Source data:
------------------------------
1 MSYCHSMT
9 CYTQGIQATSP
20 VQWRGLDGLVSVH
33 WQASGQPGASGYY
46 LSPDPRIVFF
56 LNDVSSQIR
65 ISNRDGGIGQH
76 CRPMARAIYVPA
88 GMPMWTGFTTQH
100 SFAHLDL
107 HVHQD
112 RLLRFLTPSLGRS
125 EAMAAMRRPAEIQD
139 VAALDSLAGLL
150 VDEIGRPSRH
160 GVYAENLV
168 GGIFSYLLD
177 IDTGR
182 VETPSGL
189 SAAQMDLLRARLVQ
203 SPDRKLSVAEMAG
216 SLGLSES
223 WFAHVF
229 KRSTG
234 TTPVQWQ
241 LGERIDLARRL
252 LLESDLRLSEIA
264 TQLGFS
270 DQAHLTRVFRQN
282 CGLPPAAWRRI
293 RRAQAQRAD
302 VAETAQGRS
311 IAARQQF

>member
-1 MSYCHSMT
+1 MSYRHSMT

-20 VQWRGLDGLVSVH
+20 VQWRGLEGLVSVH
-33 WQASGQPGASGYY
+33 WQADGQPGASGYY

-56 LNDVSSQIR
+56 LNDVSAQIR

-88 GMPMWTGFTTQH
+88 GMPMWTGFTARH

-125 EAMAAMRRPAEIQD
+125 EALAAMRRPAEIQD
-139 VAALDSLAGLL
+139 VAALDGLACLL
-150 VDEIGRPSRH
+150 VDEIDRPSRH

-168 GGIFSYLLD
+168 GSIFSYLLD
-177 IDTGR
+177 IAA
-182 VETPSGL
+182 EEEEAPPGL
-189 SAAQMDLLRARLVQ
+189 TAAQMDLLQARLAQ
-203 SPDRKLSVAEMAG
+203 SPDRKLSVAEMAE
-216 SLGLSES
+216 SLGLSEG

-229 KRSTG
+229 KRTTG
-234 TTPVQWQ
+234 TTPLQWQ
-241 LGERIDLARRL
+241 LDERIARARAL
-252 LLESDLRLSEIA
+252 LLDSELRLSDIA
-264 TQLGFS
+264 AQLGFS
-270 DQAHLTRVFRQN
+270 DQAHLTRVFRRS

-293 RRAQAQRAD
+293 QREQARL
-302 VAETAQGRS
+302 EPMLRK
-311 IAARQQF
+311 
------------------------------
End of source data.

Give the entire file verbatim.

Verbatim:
1 MSYCHSMT
9 CYTQGIQATSP
20 VQWRGLDGLVSVH
33 WQASGQPGASGYY
46 LSPDPRIVFF
56 LNDVSSQIR
65 ISNRDGGIGQH
76 CRPMARAIYVPA
88 GMPMWTGFTTQH
100 SFAHLDL
107 HVHQD
112 RLLRFLTPSLGRS
125 EAMAAMRRPAEIQD
139 VAALDSLAGLL
150 VDEIGRPSRH
160 GVYAENLV
168 GGIFSYLLD
177 IDTGR
182 VETPSGL
189 SAAQMDLLRARLVQ
203 SPDRKLSVAEMAG
216 SLGLSES
223 WFAHVF
229 KRSTG
234 TTPVQWQ
241 LGERIDLARRL
252 LLESDLRLSEIA
264 TQLGFS
270 DQAHLTRVFRQN
282 CGLPPAAWRRI
293 RRAQAQRAD
302 VAETAQGRS
311 IAARQQF

>member
-1 MSYCHSMT
+1 MSYRHSMT

-20 VQWRGLDGLVSVH
+20 VQWRGLEGLVSVH
-33 WQASGQPGASGYY
+33 WQADGQPGASGYY

-56 LNDVSSQIR
+56 LNDVSAQIR

-88 GMPMWTGFTTQH
+88 GMPMWTGFTARH

-125 EAMAAMRRPAEIQD
+125 EALAAMRRPAEIQD
-139 VAALDSLAGLL
+139 VAALDGLACLL
-150 VDEIGRPSRH
+150 VDEIDRPSRH

-168 GGIFSYLLD
+168 GSIFSYLLD
-177 IDTGR
+177 IAA
-182 VETPSGL
+182 EEEEAPPGL
-189 SAAQMDLLRARLVQ
+189 TAAQMDLLQARLAQ
-203 SPDRKLSVAEMAG
+203 SPDRKLSVAEMAE
-216 SLGLSES
+216 SLGLSEG

-229 KRSTG
+229 KRTTG
-234 TTPVQWQ
+234 TTPLQWQ
-241 LGERIDLARRL
+241 LDERIARARAL
-252 LLESDLRLSEIA
+252 LLDSELRLSDIA
-264 TQLGFS
+264 AQLGFS
-270 DQAHLTRVFRQN
+270 DQAHLTRVFRRS

-293 RRAQAQRAD
+293 QREQARL
-302 VAETAQGRS
+302 EPMLRK
-311 IAARQQF
+311 